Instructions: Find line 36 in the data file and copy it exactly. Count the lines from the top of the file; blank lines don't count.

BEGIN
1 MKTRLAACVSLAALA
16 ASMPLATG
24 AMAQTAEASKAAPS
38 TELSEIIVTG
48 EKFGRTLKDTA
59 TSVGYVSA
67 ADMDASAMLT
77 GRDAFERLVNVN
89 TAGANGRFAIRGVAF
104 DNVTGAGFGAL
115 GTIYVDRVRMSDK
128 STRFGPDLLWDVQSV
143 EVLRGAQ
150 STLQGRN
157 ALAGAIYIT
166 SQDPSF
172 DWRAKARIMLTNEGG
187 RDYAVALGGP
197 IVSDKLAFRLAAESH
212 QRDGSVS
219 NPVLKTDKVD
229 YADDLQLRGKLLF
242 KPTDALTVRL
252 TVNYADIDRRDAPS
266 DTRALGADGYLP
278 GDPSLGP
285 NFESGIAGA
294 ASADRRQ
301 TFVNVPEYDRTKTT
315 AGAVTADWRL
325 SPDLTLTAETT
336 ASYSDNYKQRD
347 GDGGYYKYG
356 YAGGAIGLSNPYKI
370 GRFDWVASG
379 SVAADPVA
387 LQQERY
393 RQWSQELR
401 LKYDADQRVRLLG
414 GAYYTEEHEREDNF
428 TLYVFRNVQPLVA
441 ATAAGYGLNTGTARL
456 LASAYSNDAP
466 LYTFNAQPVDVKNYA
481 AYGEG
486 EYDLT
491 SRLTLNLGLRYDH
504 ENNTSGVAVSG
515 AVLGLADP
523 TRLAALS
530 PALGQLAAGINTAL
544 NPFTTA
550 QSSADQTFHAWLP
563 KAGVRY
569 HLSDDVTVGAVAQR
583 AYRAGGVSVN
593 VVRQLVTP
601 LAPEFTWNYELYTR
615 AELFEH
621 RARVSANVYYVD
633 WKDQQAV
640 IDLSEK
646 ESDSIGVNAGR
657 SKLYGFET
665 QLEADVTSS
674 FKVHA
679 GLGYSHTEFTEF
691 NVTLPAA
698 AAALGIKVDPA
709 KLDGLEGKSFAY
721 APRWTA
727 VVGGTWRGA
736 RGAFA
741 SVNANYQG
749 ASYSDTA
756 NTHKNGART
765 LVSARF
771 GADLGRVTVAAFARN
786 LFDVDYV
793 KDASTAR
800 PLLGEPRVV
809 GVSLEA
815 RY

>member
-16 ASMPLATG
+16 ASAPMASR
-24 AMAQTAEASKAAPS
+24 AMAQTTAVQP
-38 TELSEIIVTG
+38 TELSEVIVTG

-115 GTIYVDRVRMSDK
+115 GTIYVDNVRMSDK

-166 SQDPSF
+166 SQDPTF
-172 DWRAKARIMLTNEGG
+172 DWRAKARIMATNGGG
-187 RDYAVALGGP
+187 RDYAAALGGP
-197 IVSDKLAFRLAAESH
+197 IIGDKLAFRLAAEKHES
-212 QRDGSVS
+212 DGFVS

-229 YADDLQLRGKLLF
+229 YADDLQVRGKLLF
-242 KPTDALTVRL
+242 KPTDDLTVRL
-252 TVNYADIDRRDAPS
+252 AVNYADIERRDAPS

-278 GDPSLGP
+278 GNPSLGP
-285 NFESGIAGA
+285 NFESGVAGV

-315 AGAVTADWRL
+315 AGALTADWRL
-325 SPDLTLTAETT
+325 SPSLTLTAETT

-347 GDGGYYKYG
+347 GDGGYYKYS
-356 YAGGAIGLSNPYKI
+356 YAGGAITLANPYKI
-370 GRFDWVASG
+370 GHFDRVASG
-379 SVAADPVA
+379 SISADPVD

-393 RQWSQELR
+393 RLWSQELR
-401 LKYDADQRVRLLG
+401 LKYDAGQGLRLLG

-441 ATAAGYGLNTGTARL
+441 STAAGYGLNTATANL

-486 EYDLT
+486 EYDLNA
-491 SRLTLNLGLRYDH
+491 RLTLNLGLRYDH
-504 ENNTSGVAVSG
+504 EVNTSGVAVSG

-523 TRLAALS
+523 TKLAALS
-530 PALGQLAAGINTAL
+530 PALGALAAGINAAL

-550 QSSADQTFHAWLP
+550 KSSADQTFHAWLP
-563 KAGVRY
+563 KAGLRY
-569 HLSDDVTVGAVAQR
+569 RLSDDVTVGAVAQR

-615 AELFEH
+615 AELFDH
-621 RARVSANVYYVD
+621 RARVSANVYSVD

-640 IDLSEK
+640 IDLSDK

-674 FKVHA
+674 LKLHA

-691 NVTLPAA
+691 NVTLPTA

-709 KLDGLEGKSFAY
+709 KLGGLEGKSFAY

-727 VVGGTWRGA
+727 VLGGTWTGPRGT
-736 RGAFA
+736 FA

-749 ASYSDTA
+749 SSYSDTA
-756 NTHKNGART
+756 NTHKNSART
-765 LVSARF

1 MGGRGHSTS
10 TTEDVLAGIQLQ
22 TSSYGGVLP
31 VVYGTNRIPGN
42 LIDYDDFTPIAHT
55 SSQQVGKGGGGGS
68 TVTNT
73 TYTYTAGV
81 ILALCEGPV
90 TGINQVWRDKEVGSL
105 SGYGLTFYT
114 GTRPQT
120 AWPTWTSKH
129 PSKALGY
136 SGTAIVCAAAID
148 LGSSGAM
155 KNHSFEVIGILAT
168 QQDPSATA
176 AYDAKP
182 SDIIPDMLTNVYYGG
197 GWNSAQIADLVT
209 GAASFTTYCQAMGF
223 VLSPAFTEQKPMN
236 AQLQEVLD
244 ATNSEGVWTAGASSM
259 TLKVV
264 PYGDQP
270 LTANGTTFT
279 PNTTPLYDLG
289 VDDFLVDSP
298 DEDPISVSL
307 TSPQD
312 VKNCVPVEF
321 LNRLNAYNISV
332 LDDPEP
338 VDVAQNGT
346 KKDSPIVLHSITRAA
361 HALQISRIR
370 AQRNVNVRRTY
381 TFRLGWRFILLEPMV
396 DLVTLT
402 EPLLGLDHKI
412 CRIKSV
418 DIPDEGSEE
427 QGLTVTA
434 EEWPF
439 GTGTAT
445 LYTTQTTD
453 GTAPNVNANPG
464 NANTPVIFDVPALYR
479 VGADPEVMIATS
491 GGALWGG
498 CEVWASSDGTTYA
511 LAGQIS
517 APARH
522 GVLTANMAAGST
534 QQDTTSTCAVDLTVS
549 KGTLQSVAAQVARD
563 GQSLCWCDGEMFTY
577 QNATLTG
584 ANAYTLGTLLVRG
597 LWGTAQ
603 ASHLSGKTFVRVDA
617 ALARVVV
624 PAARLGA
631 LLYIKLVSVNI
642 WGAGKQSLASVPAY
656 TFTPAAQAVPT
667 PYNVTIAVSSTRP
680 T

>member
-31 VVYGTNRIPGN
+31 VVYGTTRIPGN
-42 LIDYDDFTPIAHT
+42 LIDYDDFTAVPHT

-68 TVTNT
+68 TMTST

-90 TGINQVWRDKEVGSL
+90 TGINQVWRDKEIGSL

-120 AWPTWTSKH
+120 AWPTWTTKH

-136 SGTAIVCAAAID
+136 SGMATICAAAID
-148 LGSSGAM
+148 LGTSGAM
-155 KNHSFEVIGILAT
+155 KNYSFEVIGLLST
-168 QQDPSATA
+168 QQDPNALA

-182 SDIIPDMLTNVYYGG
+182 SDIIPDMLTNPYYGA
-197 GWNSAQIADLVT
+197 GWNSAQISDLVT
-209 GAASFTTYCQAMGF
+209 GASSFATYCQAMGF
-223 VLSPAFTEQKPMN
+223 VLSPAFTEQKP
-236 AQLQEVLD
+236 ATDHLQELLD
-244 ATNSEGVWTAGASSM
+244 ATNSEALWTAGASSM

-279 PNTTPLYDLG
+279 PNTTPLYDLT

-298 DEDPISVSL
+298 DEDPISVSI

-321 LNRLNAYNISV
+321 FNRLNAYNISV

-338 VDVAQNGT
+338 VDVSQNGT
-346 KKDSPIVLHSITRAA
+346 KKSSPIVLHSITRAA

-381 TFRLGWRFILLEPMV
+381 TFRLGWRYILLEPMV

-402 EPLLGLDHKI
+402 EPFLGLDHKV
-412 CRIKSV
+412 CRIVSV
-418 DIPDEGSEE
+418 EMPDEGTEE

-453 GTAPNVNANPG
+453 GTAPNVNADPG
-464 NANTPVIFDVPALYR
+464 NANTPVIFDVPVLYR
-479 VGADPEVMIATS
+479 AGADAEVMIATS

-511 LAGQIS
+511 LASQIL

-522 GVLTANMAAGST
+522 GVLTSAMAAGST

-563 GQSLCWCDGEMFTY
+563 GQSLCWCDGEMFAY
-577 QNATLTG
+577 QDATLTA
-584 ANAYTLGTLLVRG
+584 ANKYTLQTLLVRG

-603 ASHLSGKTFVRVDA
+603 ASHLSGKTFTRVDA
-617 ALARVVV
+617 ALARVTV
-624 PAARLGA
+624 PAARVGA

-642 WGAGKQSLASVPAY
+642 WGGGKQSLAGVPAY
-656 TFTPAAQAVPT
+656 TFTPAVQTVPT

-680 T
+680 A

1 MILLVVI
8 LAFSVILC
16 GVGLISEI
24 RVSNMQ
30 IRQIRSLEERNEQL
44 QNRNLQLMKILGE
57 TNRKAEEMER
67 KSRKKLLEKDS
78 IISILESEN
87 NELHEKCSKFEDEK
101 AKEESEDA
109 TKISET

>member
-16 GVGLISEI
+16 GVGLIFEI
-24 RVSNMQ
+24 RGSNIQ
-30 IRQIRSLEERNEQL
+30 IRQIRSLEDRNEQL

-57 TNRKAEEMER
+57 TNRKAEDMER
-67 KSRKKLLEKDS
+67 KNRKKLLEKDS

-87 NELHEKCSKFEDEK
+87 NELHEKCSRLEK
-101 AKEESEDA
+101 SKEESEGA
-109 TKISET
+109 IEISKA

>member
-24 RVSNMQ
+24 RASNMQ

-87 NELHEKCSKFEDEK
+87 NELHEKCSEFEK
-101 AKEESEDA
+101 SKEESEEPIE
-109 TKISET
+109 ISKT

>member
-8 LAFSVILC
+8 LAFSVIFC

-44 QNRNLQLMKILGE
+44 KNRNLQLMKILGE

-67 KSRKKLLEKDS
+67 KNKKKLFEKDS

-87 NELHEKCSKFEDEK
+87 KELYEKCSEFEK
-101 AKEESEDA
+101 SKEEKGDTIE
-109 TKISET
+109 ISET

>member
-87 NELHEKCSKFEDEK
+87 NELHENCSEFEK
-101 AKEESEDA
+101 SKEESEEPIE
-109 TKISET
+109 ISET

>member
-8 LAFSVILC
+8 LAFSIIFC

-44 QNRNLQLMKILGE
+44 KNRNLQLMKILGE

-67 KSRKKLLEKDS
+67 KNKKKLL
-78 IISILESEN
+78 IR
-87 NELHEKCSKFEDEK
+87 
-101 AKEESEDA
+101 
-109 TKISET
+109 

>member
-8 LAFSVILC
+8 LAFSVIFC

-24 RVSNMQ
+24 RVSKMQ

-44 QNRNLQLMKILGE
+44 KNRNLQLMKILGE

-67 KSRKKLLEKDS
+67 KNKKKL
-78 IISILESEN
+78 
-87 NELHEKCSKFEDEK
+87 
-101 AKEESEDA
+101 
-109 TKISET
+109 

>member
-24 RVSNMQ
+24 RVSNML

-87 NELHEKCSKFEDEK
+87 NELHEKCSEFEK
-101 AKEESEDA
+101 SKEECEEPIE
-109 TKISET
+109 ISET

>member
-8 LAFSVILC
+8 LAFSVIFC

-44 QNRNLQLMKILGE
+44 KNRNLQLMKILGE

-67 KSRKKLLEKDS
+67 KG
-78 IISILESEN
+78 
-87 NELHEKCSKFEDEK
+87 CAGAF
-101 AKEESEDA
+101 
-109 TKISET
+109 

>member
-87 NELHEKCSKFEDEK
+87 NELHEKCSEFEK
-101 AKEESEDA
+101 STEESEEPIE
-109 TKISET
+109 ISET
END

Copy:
379 SVAADPVA